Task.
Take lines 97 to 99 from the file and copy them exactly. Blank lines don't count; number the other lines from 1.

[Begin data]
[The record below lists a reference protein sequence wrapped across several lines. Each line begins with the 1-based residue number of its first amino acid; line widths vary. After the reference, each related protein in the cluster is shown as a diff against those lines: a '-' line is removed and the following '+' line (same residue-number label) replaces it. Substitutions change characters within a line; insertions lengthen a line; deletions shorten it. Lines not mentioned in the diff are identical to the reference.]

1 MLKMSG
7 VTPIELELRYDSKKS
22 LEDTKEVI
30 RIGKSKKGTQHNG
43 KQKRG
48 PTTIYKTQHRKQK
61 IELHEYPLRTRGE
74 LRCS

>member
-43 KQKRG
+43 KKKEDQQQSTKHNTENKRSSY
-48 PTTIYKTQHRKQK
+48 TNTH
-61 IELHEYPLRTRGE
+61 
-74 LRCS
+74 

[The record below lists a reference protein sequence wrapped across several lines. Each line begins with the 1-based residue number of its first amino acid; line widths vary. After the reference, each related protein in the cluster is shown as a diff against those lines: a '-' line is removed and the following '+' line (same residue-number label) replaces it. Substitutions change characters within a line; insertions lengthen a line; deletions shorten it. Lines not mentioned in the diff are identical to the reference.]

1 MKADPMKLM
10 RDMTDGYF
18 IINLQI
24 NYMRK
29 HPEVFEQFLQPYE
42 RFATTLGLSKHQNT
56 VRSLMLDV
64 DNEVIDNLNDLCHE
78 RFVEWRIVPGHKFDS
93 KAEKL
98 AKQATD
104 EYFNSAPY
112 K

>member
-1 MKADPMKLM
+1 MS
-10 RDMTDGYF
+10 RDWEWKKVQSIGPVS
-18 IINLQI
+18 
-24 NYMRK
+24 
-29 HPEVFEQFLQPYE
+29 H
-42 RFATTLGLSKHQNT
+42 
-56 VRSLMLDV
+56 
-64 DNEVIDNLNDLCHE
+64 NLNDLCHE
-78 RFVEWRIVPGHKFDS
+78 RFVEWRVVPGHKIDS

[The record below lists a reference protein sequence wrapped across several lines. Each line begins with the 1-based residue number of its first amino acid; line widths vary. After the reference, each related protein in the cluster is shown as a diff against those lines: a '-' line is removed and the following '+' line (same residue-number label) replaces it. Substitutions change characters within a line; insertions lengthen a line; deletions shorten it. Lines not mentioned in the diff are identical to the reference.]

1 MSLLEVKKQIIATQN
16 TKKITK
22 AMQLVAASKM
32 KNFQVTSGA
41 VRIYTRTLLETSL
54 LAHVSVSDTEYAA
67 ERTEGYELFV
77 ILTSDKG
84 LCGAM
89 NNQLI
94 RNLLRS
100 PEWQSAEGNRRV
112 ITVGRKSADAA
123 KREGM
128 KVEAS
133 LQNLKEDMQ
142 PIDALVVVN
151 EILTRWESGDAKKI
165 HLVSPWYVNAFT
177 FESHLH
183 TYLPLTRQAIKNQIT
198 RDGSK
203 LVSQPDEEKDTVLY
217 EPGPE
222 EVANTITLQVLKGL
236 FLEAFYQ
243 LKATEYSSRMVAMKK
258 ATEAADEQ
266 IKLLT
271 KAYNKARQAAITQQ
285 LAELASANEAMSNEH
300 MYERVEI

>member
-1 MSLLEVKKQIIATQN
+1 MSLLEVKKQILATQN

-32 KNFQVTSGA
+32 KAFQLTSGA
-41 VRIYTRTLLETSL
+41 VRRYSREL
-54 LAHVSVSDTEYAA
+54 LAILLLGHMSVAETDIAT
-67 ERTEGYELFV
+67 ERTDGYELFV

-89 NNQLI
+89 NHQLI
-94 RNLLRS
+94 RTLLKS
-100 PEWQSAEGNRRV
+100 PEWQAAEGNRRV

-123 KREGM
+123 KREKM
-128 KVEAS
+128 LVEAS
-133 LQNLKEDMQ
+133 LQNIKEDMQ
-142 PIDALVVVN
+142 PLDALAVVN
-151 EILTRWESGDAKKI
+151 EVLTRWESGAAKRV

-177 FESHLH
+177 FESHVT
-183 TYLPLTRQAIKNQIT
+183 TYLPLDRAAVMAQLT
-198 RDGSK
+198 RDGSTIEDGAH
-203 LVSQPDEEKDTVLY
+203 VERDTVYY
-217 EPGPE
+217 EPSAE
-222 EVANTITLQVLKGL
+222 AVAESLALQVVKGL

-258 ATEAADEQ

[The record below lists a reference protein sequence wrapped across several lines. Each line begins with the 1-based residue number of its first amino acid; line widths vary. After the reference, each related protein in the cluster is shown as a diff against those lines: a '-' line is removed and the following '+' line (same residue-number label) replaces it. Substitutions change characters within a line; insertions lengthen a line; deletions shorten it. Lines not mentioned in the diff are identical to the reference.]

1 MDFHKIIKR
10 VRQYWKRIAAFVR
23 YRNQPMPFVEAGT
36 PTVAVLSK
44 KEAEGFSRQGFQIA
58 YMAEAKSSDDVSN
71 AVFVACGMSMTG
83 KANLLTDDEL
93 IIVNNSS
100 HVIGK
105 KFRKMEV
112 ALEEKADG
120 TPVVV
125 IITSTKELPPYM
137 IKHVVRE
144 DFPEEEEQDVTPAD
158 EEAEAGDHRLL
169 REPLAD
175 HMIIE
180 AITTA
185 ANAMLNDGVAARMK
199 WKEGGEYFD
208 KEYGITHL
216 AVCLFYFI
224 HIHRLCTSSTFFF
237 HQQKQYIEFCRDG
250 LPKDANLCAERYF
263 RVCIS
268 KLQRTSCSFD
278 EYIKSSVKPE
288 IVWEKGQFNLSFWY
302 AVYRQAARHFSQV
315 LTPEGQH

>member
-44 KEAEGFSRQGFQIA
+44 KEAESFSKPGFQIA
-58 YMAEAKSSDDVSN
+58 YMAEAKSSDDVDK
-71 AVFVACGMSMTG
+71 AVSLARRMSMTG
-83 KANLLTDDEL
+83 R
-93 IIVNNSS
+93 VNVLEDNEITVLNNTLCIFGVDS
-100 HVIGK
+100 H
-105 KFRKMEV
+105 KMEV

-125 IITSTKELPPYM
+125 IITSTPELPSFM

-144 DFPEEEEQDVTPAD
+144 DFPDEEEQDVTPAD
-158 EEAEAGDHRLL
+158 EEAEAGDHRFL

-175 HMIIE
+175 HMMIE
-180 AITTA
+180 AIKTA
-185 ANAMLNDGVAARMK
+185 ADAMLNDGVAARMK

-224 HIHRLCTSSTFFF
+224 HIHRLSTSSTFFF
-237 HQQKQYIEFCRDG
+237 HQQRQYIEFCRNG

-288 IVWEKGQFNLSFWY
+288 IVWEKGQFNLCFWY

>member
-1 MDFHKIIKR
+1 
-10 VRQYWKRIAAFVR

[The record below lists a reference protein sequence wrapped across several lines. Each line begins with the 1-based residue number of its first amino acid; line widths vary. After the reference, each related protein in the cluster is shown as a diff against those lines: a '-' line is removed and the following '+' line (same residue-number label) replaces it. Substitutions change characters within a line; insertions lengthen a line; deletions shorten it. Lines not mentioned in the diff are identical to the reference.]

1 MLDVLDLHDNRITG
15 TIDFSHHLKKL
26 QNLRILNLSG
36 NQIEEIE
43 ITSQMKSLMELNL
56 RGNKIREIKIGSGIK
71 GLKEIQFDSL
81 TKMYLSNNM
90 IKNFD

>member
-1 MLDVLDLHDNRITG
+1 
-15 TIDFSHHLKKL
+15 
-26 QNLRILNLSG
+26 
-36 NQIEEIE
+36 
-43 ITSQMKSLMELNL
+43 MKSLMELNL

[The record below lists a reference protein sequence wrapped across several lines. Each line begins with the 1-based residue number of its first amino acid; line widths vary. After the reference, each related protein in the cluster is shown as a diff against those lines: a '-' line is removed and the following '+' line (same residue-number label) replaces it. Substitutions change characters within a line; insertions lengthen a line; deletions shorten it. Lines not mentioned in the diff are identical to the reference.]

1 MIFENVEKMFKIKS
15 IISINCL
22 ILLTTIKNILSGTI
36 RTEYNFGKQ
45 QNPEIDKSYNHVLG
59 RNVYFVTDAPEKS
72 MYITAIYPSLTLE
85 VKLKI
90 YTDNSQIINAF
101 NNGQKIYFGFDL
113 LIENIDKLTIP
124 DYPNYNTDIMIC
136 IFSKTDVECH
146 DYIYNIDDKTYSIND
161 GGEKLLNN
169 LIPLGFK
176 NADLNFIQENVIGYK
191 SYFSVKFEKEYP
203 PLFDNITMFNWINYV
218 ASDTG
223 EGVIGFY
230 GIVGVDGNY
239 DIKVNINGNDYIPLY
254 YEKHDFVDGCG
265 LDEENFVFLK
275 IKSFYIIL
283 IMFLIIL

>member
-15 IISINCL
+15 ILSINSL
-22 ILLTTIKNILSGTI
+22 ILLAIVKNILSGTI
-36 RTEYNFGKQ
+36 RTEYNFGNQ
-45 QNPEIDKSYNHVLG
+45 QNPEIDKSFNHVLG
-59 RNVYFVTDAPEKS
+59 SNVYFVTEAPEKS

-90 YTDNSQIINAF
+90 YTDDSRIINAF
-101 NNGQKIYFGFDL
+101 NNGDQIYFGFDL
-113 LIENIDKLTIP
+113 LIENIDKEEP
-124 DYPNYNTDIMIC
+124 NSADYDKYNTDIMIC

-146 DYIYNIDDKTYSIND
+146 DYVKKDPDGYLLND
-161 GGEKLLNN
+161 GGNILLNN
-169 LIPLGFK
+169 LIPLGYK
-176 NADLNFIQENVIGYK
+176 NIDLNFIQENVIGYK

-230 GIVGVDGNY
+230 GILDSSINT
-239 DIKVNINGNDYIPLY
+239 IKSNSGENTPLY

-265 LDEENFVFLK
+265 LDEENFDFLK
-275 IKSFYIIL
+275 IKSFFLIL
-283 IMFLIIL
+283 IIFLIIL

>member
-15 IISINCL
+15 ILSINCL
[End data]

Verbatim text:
+89 NHQLI
-94 RNLLRS
+94 RTLLKS